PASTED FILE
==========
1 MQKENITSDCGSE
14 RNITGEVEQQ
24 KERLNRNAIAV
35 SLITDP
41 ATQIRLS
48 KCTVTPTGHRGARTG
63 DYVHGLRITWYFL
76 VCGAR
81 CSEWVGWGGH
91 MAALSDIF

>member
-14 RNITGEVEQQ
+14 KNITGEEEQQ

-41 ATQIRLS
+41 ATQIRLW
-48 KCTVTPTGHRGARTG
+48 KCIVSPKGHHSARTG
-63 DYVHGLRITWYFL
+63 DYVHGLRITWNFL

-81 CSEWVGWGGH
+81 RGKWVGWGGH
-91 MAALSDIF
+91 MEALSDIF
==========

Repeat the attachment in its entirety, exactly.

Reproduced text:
1 MQKENITSDCGSE
14 RNITGEVEQQ
24 KERLNRNAIAV
35 SLITDP
41 ATQIRLS
48 KCTVTPTGHRGARTG
63 DYVHGLRITWYFL
76 VCGAR
81 CSEWVGWGGH
91 MAALSDIF

>member
-14 RNITGEVEQQ
+14 KNITGEEEQQ

-41 ATQIRLS
+41 ATQIRLW
-48 KCTVTPTGHRGARTG
+48 KCIVSPKGHHSARTG
-63 DYVHGLRITWYFL
+63 DYVHGLRITWNFL

-81 CSEWVGWGGH
+81 RGKWVGWGGH
-91 MAALSDIF
+91 MEALSDIF